When the criticism of Alvaro Morata reached its most vicious, Luis Enrique reassured the striker that he had such faith in him that he would start no matter what. Anyone watching the meeting, however, might not have thought this was the message given from the manner of it. Although the coach’s words were empathetic and encouraging, the delivery was typically aggressive, almost defiant.
That kind of intensity is Enrique’s natural demeanour, of course, but there has been extra intent to it for this tournament. The idea is to instil a similar obstinacy in his team.
It has emphatically worked, in a way a Spanish national team has never seen before. That is just as well because no Spanish national team has ever faced so many setbacks before. It is all the more impressive, then, that they have performed better than the vast majority of their predecessors.
As Spain reach the last four of a tournament for just the seventh time in the country’s history – and just the fourth time outside the 2008-12 glory era – it is worth considering how differently Euro 2020 could have gone. It could have been another disaster, confirming a reversion to all the old perceptions of the team, right up to their propensity for “bottling it”.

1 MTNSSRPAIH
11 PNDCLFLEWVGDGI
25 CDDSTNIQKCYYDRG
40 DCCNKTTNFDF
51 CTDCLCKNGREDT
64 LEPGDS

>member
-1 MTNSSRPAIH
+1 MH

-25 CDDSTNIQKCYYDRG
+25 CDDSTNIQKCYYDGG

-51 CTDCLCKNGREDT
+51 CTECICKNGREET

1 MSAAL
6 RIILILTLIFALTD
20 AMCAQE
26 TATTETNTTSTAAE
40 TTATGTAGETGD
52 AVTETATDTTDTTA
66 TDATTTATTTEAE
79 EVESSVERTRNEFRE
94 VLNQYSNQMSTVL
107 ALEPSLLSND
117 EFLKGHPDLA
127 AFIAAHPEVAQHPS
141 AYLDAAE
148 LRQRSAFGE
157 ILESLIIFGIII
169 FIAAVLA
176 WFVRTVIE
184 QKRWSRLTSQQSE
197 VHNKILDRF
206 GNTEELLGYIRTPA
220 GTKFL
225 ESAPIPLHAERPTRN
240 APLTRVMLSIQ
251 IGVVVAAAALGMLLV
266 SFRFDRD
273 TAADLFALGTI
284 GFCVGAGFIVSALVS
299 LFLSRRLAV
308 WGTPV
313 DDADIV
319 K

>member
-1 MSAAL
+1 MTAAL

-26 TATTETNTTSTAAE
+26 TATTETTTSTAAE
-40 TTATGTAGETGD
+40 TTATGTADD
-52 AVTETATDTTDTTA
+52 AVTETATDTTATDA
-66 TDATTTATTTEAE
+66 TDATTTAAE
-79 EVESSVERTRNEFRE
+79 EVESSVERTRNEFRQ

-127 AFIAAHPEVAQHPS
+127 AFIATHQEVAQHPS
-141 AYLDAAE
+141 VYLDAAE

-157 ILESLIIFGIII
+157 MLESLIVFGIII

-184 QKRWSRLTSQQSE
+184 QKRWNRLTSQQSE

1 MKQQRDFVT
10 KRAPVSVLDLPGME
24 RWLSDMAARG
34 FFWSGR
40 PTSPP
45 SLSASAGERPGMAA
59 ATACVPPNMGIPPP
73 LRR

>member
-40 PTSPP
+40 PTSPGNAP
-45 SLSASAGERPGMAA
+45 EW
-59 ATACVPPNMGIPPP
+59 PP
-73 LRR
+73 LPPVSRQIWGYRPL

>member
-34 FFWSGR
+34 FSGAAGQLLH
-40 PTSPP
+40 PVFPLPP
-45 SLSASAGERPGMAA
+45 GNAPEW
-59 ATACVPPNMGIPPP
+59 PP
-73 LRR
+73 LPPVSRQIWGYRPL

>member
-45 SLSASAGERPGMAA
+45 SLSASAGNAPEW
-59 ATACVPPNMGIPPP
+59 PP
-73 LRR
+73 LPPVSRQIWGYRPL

That is because, right from before the tournament, everything that could have gone wrong did go wrong. Even more problematically, each thing fed into the next, only making it worse.
Spain were the first side to suffer a real complication from a Covid case, with Sergio Busquets’s positive test result not just taking the captain out of the opening games but disrupting a week of their preparation time. That was deeply frustrating for Luis Enrique because he’d marked that period out as extended time to finally work on his more direct system with greater depth.
It was inevitable that the inability to do so led to a reversion to type in the opening two games. Spain just passed their way to nowhere other than frustration, on an awful pitch in front of a disgruntled crowd, as they lacked the intensity that Luis Enrique had been so eager to introduce.
It was not a coincidence that more time with the coach brought the release against Slovakia, but even that brought complications. Spain began to score but Morata did not, missing a penalty and then going off just before a goal was put on a plate for his replacement, Ferran Torres.
That game should have shown that the team had solved an eternal problem, but there was somehow still a new punchline on an eternal joke. Their nature found a way. Having previously struggled to pass their way to goal, Spain created a new complication for themselves against Croatia by just passing the ball into their own net.
They had fresh calamity, and maybe another scapegoat in Unai Simon, but not fresh legs. Collective defensive collapse and consequent anxiety brought extra time in that last-16 game, before the worst kind of individual defensive error brought extra time against Switzerland.
That quarter-final saw so many misses that it eventually forced the Spanish players into a situation they had missed from more than any other country at these Euros: penalties. There was their long history of failure in shootouts, and then their recent history with penalties. Spain had missed their last five.